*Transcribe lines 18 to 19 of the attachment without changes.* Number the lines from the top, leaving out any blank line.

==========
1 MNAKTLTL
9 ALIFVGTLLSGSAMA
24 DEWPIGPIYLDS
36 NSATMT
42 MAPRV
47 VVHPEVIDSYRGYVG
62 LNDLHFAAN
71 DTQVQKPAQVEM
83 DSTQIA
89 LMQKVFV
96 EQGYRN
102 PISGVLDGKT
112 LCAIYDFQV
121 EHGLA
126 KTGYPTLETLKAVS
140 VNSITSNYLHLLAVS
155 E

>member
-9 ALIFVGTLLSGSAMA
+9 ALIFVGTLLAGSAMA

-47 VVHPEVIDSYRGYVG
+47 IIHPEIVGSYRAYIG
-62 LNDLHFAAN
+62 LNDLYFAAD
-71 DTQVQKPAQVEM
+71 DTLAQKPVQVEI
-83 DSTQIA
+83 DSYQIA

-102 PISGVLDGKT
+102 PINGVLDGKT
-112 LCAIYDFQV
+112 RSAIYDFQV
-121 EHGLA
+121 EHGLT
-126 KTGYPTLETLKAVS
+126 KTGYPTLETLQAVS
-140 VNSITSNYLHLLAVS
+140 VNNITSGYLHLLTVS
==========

>member
-9 ALIFVGTLLSGSAMA